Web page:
Australian Open forced to address use of unvaccinated players after spate of travel-related health scares

The Australian Open on Friday responded to calls for the tournament to give unvaccinated players extra special dispensation from its public health guidelines after a series of travel-related diseases struck Australian players on the way to the event this year.

The tournament’s corporate sponsor, Telstra, has continued to warn that unvaccinated players endanger the health of others, however, and the Australian Open issued a statement to media outlets outlining the health guidelines that the tournament is expected to follow.

The Grand Slam for men and women contested in Melbourne each year was poised to be the venue for most major concern of public health organizers, with the two-week tournament beginning at the end of January. Australia’s players at that time had brought sickness to the tournament.

Some notable players had to be replaced at the Australian Open or withdrawn from the tournament: The current men’s champion, Roger Federer, pulled out with a back injury as did Steve Johnson, who did not travel because of swine flu. The women’s players dropping out were former player Samantha Stosur and current player Ashleigh Barty.

Australian Open officials said Friday that the tournament is following a public health policy regarding vaccinations and that it has not changed its policy from last year. Still, the statement emphasized the strict nature of the policy to prevent unvaccinated players from entering the country.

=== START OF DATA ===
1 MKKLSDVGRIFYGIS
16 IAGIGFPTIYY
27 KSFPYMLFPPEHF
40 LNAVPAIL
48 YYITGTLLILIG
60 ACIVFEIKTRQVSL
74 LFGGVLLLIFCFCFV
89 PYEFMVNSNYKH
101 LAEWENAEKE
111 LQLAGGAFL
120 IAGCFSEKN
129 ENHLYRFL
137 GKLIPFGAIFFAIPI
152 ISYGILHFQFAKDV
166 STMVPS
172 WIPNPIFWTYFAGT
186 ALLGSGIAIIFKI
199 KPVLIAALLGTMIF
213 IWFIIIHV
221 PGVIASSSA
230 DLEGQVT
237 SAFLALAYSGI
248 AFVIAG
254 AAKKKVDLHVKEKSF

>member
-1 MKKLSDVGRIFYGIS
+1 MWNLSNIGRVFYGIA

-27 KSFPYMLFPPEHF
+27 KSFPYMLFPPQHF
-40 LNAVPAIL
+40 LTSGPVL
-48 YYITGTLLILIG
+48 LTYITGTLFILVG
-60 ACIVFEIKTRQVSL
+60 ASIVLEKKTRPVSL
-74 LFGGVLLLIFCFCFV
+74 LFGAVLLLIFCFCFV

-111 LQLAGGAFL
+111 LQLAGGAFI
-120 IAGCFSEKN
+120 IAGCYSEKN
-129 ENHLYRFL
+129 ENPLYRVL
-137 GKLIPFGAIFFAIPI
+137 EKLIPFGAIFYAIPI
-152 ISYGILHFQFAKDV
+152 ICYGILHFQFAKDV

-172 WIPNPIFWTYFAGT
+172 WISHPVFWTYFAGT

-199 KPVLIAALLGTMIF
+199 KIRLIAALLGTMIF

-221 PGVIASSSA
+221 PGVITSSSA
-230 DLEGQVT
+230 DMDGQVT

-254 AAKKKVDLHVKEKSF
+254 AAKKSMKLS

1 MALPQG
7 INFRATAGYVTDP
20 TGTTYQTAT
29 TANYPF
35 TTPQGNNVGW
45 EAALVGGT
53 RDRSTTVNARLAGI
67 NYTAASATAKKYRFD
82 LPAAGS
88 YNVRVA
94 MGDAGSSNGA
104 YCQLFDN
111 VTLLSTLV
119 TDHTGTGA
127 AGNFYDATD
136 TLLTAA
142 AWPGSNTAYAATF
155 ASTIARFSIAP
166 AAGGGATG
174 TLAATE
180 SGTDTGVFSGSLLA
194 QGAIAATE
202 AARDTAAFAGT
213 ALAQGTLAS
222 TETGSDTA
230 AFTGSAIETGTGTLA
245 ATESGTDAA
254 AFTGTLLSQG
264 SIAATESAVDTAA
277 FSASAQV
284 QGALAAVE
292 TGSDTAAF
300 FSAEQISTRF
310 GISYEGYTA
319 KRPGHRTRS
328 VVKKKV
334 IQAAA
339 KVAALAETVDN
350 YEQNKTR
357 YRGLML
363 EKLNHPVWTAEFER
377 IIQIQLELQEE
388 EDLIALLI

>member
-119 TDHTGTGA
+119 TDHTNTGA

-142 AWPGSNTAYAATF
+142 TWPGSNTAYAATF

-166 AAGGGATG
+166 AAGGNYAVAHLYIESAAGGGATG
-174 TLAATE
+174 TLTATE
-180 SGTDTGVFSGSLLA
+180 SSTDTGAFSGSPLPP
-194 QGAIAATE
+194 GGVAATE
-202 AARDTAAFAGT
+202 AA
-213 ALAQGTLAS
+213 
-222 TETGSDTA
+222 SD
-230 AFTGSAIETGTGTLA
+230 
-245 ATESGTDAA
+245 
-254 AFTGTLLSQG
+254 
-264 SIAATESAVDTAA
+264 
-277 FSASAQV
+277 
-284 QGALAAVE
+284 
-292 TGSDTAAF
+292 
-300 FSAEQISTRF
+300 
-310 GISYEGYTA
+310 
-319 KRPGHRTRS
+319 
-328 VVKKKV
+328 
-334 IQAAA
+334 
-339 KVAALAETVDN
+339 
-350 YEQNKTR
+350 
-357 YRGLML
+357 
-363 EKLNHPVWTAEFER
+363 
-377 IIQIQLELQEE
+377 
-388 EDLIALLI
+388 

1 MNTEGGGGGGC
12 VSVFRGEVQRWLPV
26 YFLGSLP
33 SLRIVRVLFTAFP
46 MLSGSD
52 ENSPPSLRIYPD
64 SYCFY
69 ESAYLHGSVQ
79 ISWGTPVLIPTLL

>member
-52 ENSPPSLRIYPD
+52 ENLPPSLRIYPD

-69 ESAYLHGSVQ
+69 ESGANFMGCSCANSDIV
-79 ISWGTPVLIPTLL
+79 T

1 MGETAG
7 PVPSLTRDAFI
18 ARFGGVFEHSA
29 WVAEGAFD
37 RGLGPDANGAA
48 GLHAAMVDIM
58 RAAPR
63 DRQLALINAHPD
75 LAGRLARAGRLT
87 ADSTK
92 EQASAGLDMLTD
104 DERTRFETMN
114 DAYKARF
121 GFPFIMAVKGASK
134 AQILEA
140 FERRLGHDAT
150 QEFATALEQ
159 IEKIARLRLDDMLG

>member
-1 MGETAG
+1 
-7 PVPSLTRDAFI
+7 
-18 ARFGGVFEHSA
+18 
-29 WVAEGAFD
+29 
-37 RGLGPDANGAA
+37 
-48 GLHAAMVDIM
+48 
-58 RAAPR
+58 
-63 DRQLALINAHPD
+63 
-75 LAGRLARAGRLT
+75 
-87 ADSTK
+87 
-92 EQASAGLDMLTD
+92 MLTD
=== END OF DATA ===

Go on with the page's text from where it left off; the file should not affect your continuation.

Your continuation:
“The Australian Open development policy provides for the onsite and in-competition provision of medical care and support to players with match-related illness and injury,” the statement said. “This includes providing in-competition protection for players’ futures prospects.

“The Australian Open policy has not changed from last year.

“During this year’s tournament, the Australian Open will continue to work with all parties to maintain the highest standards of medical care for the players.”

The Australian Open spokesman also pointed out that the Tournament’s E-Health Team has recommended influenza vaccines for its players, the winner of last year’s tournament, Novak Djokovic, having received one.

Neither Telstra nor the tournament had had any discussions about adding any special arrangements for unvaccinated players, who would be required to be unvaccinated in order to play in the tournament.

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